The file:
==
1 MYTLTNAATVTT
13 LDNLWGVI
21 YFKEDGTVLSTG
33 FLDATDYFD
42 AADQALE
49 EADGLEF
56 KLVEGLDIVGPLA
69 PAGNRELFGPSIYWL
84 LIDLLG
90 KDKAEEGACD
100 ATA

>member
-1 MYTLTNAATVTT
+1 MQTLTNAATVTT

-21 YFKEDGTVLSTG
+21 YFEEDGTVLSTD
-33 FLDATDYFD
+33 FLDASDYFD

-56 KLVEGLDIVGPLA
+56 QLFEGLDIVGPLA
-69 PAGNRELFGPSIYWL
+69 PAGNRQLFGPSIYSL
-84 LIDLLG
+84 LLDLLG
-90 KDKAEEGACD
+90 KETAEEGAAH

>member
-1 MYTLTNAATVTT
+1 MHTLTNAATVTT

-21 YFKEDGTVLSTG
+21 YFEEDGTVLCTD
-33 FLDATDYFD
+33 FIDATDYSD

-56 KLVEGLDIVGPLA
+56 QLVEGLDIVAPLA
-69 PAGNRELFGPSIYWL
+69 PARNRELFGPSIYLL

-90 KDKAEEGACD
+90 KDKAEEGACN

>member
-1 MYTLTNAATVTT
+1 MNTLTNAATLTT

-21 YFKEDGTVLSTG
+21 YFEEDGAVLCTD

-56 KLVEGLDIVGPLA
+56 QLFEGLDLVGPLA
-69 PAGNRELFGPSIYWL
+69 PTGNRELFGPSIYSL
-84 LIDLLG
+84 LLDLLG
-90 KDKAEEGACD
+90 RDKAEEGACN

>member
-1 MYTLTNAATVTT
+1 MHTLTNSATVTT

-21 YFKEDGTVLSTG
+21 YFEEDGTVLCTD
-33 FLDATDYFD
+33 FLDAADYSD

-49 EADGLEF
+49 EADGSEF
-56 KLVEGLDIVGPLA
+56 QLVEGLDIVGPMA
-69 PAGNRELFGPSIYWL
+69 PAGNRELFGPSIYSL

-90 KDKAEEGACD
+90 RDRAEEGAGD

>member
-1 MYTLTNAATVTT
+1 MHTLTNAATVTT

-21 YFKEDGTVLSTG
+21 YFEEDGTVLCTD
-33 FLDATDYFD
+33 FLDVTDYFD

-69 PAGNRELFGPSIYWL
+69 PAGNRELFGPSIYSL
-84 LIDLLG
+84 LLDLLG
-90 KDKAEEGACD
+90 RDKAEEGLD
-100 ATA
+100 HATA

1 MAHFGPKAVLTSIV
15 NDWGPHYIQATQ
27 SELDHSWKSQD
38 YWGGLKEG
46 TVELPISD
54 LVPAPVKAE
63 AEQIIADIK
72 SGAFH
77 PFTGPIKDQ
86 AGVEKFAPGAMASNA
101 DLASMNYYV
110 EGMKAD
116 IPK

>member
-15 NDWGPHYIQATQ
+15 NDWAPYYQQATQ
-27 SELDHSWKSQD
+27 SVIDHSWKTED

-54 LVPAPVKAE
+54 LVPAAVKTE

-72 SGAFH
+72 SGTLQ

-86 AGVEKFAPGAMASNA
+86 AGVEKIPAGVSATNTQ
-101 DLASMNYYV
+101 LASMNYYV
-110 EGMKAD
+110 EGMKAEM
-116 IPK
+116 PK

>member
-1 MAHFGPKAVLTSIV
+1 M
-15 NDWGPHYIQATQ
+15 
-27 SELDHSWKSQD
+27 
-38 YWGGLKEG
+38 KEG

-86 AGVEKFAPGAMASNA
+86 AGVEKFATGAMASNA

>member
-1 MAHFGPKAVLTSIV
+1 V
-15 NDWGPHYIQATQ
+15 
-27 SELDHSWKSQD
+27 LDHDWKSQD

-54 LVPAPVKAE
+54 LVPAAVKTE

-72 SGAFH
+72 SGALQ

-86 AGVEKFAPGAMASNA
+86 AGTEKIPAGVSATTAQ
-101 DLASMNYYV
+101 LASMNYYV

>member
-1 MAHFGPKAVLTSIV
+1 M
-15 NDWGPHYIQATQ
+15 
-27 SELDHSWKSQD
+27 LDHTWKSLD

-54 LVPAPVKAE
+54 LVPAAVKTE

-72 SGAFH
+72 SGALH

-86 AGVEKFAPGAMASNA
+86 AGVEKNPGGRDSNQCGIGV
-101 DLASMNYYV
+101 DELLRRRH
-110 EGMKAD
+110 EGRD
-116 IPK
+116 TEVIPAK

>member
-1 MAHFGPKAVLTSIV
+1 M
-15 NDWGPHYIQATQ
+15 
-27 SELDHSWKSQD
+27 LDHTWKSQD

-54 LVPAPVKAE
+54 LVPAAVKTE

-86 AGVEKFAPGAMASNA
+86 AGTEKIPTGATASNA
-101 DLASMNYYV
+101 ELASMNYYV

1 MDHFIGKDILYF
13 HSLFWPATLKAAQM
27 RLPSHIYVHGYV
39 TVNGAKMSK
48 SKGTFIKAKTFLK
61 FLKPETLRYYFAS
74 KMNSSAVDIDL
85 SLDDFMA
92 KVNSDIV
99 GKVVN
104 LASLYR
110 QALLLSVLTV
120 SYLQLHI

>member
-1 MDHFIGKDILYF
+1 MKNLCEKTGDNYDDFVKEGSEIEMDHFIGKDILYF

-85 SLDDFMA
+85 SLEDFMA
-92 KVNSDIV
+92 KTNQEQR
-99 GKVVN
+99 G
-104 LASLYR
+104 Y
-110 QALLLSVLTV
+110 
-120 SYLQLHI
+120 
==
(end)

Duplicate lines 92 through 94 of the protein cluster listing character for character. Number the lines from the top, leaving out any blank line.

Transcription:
86 AGVEKFAPGAMASNA
101 DLASMNYYV
110 EGMKAD